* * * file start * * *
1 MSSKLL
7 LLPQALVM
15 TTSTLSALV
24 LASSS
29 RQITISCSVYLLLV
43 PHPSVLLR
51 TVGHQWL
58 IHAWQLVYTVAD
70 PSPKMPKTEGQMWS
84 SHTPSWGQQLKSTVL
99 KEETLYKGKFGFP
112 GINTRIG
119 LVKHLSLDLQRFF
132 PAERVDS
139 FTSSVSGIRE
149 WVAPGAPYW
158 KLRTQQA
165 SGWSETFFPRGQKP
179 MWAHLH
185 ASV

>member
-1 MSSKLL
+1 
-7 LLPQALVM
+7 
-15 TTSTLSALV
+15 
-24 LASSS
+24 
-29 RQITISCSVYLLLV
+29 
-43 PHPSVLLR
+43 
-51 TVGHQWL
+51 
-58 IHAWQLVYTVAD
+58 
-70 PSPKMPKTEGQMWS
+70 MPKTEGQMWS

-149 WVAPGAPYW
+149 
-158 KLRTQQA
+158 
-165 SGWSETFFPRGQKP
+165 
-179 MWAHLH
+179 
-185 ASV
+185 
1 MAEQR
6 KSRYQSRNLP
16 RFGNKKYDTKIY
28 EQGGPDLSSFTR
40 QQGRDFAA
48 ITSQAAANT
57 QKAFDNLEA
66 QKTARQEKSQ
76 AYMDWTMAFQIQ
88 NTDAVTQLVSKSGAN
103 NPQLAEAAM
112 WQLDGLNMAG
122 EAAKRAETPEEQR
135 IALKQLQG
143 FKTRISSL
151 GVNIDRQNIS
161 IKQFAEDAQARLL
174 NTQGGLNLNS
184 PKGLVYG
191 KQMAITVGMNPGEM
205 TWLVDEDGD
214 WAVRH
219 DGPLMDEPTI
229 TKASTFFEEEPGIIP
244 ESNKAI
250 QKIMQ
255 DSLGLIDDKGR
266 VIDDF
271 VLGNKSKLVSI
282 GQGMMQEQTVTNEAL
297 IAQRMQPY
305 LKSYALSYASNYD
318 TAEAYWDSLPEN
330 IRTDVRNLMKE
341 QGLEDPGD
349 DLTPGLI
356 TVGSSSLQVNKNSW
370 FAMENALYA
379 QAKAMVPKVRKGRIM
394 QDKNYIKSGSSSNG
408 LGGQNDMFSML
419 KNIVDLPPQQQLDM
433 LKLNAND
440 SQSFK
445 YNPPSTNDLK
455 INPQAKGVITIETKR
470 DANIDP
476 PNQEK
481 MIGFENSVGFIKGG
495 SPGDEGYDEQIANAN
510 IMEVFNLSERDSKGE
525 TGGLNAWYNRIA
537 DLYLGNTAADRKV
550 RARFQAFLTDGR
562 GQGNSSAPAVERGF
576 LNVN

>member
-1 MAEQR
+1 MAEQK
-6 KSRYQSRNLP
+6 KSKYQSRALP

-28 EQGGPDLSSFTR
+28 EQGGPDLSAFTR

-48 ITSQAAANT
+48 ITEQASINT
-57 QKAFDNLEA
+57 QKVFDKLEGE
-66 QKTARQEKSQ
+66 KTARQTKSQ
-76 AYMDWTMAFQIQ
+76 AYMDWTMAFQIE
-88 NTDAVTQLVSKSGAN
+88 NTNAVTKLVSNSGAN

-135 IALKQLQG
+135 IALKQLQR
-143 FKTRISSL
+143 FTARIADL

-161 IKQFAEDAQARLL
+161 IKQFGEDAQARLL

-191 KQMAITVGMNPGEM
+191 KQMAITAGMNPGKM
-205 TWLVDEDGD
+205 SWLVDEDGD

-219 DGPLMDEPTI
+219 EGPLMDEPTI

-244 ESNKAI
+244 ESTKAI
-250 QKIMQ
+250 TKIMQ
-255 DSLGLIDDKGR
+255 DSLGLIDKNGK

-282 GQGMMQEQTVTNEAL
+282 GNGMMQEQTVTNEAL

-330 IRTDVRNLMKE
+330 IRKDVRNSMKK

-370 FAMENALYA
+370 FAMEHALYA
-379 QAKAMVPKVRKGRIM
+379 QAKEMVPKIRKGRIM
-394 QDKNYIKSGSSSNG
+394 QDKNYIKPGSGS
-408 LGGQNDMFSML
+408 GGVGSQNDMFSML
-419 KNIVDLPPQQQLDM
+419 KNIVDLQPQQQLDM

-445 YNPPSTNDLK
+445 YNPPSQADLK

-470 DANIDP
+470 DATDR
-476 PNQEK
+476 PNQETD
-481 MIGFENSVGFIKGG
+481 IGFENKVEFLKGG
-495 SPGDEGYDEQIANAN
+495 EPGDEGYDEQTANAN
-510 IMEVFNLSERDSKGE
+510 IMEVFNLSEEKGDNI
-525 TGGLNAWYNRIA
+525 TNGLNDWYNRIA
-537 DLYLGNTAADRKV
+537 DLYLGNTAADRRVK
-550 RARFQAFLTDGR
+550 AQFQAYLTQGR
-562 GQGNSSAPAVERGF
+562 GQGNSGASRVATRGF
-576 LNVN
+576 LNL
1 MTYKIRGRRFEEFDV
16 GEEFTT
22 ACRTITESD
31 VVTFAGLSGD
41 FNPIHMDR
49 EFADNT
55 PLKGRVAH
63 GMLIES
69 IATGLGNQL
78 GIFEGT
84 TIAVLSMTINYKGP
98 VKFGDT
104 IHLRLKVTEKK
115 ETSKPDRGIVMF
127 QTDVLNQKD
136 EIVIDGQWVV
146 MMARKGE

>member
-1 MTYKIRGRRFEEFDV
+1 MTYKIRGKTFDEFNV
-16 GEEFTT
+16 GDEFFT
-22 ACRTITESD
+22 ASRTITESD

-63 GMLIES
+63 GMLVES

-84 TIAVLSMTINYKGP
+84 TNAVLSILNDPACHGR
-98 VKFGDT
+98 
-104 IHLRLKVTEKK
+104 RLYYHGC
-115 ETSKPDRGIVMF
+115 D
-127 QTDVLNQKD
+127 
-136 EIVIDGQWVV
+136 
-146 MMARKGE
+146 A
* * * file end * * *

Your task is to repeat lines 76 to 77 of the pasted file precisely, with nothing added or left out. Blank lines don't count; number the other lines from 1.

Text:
255 DSLGLIDDKGR
266 VIDDF